The results are in. It failed."


More Discussion

Three part critique by Samir Chopra and Scott Dexter:

"we go on to talk about open, non-anonymous peer review as a particular solution, and about free software's methods of peer review and its value as an ideal for the practice of computer science at large. In the second post, I want to talk a bit about how badly, it seems to me, peer review is busted in the sciences. This will be anecdotal, insofar as I will be reliant upon my own experiences and observations. Still, considered as a report from the trenches, it might have some value for the reader. I should also qualify my comments by saying that while peer review seems to work reasonably well in journal article review, it is undeniably broke in conference article and grant proposal review, two fairly large and important parts of the practice of science today. We can then return to the solutions mentioned above." (

Read: Part One ; Part Two; Part Three

Critique by George Siemens:

" I’m dissatisfied, and growing more so, with the process for the following reasons:

1. The process takes a long time (anywhere from about eight months to several years – depending on the field). By the time an article is finally in print format, it’s often partly obsolete, especially in the educational technology field.

2. The process is not about quality. I’ll get into this a bit more later in this post, but from my experience, many, many good articles are poorly reviewed simply because the reviewer is not well informed in the area. I frequently turn down review requests when I feel I am not capable of serving the process well. I’m not convinced this is often the case. At several recent conferences, I was exploring the poster sessions (often comprised of articles that are “downgraded” to poster sessions at research-focused conferences). I was surprised at the exceptional quality of several posters. Inexplicably, excellent research-based papers were not receiving the attention they deserved (especially when accepted papers were of noticeably poorer quality). I can only conclude that reviewers failed to understand the research they were reviewing.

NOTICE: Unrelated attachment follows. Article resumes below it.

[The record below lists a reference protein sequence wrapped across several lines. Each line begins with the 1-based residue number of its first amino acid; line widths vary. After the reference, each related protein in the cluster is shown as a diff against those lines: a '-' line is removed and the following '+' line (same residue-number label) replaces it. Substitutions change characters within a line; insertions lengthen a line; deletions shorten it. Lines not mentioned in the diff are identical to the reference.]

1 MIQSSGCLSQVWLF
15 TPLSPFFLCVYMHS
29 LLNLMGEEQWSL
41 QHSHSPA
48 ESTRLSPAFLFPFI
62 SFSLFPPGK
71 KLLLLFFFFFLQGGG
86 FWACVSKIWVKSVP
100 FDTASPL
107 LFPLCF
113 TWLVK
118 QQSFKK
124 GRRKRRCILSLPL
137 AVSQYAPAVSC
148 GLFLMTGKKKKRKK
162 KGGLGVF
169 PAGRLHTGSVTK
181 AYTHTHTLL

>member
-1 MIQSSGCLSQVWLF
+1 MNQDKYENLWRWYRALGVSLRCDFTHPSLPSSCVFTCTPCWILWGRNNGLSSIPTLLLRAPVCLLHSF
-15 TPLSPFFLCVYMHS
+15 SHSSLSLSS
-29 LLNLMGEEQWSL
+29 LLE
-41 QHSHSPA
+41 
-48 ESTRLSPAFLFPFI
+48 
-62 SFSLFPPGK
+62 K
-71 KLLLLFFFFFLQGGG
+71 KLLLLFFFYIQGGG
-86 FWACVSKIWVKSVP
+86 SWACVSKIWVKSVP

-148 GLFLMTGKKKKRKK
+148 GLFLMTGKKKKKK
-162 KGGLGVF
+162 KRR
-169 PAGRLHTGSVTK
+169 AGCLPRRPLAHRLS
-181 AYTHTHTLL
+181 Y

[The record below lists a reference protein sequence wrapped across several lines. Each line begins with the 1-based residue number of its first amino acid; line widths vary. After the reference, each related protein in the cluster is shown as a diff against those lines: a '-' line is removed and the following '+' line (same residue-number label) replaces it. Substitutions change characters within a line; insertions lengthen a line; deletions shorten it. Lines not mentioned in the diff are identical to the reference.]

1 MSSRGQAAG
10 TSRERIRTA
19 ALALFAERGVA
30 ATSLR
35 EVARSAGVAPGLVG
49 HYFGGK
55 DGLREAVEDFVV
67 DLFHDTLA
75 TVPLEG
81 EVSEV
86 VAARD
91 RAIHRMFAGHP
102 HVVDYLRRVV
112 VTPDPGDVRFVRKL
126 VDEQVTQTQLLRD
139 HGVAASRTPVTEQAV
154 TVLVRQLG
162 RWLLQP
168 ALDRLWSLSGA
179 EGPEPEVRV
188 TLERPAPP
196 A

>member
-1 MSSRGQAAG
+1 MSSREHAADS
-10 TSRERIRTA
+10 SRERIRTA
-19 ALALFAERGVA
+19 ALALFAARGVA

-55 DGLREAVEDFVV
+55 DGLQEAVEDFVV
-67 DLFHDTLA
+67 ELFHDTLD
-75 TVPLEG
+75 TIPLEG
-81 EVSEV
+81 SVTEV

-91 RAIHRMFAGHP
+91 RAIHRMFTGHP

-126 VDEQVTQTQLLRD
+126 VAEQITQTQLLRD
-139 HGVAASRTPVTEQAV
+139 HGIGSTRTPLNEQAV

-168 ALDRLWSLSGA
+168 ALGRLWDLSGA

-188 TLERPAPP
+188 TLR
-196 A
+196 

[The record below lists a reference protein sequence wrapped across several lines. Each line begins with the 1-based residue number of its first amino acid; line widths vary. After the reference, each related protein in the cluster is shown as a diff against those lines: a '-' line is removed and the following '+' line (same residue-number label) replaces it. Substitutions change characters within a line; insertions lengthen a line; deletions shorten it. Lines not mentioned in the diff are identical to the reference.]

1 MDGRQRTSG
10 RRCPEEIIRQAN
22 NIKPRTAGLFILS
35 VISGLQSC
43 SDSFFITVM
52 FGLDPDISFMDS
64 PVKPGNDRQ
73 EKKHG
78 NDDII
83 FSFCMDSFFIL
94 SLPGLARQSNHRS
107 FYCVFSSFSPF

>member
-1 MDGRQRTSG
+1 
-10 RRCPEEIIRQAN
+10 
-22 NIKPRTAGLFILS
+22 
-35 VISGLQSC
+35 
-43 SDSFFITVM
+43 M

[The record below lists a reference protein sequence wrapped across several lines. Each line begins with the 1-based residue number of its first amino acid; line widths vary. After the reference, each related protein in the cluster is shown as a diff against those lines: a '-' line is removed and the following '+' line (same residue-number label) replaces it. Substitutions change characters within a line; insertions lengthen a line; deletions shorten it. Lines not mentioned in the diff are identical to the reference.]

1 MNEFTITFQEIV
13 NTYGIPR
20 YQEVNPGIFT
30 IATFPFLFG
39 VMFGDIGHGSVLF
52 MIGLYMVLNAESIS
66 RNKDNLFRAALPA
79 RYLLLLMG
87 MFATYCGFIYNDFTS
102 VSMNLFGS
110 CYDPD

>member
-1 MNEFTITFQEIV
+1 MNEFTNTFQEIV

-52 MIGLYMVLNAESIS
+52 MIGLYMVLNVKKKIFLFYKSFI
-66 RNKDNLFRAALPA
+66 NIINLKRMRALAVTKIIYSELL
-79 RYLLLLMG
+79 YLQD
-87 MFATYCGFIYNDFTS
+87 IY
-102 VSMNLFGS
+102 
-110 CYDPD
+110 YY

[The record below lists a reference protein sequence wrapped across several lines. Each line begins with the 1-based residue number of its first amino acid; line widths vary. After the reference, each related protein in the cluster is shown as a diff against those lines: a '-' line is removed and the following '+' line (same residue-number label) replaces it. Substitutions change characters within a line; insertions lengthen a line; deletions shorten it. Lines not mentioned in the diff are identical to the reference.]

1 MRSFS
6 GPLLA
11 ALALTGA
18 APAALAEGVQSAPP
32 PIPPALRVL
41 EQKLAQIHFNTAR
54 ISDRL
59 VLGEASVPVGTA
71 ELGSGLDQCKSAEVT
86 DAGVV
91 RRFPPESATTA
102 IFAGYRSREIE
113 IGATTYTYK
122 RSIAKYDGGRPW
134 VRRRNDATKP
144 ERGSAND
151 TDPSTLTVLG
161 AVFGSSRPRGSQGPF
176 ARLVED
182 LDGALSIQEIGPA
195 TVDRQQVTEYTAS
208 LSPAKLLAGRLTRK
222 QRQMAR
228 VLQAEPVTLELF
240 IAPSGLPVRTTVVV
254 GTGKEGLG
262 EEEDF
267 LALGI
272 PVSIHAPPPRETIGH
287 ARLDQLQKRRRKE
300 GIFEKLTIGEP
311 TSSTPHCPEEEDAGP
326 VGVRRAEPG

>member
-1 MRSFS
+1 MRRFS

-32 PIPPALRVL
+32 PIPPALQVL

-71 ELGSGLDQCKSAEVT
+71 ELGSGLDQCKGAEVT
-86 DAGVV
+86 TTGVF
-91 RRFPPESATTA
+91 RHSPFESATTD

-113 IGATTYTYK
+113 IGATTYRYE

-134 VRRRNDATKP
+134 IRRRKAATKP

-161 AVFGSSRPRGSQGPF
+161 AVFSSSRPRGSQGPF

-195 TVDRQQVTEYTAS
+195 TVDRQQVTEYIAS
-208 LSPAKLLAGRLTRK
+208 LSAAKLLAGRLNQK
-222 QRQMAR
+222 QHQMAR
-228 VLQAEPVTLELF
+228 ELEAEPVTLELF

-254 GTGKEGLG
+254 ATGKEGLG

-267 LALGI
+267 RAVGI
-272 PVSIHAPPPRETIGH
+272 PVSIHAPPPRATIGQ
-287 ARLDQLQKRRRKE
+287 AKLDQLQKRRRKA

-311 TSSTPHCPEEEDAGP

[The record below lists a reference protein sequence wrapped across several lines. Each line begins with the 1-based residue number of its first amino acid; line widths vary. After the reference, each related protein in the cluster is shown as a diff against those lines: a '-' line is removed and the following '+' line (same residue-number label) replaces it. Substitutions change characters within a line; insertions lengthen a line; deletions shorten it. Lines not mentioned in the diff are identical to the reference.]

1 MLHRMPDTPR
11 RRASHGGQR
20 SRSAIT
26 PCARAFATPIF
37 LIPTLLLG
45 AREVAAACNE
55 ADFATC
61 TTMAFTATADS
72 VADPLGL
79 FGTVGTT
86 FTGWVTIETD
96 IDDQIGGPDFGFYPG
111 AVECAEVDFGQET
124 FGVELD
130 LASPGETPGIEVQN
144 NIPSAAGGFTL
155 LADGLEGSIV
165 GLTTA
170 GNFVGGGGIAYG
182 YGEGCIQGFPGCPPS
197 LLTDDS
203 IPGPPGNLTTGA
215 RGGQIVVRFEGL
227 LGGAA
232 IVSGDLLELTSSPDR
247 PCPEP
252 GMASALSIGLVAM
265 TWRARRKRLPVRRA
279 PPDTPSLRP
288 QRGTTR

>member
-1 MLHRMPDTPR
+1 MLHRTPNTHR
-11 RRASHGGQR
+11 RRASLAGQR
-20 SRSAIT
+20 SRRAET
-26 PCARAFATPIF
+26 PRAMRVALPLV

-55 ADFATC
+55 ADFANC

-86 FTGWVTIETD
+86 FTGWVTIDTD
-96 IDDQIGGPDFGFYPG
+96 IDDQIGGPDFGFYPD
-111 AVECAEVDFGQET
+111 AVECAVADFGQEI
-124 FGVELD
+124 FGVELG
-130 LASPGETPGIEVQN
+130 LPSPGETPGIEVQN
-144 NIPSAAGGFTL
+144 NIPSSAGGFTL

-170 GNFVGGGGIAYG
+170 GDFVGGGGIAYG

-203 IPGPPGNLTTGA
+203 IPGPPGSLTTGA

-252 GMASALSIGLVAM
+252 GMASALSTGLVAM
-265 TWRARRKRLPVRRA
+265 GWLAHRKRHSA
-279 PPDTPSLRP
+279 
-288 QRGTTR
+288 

3. The process is not developmental. With few exceptions, journals and conferences run on tight time lines. A paper that shows promise is often not given time to be rewritten due to time constraints. Peer review should be a developmental process (I threw out a few ideas on this process in Scholarship in an Age of Participation). Journals should not be knowledge declaration spaces. Journals should be concerned with knowledge growth as a process in service of a field of inquiry." (

More Information

  1. Stevan Harnad on why we need peer review, at
  2. Grazia Ietto-Gillies: Replacing Peer Review by a ex-post bottom up peer comments system
  3. Lessons from the History and Philosophy of Science regarding the Research Assessment Exercise, at
  4. History and current practice of peer review, overview article at This article by Prof. Donald Gillies shows examples of why an excessive reliance on peer review can impede scientific progress, as major advances were in their time rejected by their peers.
  5. Peer Review: The View from Social Studies.
  6. Reinventing academic publishing online. Part I: Rigor, relevance and practice. by Brian Whitworth and Rob Friedman. First Monday, Volume 14, Number 8 - 3 August 2009 [3]


Electronic Transactions on Artificial Intelligence

ETAI "has a two-stage process, with a three-month open review stage followed by a speedy up-or-down refereeing stage (with some time for revisions, if desired, inbetween). This process, the editors acknowledge, has produced some complications in the notion of “publication,” as the texts in the open review stage are already freely available online; in some sense, the journal itself has become a vehicle for re-publishing selected articles.